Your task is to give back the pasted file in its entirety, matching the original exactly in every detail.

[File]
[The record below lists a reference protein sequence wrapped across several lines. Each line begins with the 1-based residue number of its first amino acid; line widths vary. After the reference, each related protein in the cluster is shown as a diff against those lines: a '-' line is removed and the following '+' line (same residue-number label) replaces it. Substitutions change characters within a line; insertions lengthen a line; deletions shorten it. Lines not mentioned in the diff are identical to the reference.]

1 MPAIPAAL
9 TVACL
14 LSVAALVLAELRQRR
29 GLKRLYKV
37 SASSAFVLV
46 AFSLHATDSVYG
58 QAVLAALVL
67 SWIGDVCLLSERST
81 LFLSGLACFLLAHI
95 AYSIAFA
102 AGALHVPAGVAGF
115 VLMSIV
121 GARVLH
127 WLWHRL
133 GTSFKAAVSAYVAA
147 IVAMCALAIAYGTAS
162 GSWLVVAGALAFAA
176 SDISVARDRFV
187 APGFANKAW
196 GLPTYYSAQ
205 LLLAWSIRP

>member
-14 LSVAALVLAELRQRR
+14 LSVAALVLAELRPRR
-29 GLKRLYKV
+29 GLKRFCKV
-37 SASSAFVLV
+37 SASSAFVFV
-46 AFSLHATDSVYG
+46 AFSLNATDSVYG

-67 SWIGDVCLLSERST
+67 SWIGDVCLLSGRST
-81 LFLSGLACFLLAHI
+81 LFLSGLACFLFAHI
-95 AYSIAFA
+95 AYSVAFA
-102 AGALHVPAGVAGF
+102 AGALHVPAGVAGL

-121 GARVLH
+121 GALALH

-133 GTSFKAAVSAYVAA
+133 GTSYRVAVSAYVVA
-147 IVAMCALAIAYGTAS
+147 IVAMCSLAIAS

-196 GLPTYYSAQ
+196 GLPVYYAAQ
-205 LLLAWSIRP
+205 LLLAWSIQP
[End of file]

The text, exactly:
[The record below lists a reference protein sequence wrapped across several lines. Each line begins with the 1-based residue number of its first amino acid; line widths vary. After the reference, each related protein in the cluster is shown as a diff against those lines: a '-' line is removed and the following '+' line (same residue-number label) replaces it. Substitutions change characters within a line; insertions lengthen a line; deletions shorten it. Lines not mentioned in the diff are identical to the reference.]

1 MPAIPAAL
9 TVACL
14 LSVAALVLAELRQRR
29 GLKRLYKV
37 SASSAFVLV
46 AFSLHATDSVYG
58 QAVLAALVL
67 SWIGDVCLLSERST
81 LFLSGLACFLLAHI
95 AYSIAFA
102 AGALHVPAGVAGF
115 VLMSIV
121 GARVLH
127 WLWHRL
133 GTSFKAAVSAYVAA
147 IVAMCALAIAYGTAS
162 GSWLVVAGALAFAA
176 SDISVARDRFV
187 APGFANKAW
196 GLPTYYSAQ
205 LLLAWSIRP

>member
-14 LSVAALVLAELRQRR
+14 LSVAALVLAELRPRR
-29 GLKRLYKV
+29 GLKRFCKV
-37 SASSAFVLV
+37 SASSAFVFV
-46 AFSLHATDSVYG
+46 AFSLNATDSVYG

-67 SWIGDVCLLSERST
+67 SWIGDVCLLSGRST
-81 LFLSGLACFLLAHI
+81 LFLSGLACFLFAHI
-95 AYSIAFA
+95 AYSVAFA
-102 AGALHVPAGVAGF
+102 AGALHVPAGVAGL

-121 GARVLH
+121 GALALH

-133 GTSFKAAVSAYVAA
+133 GTSYRVAVSAYVVA
-147 IVAMCALAIAYGTAS
+147 IVAMCSLAIAS

-196 GLPTYYSAQ
+196 GLPVYYAAQ
-205 LLLAWSIRP
+205 LLLAWSIQP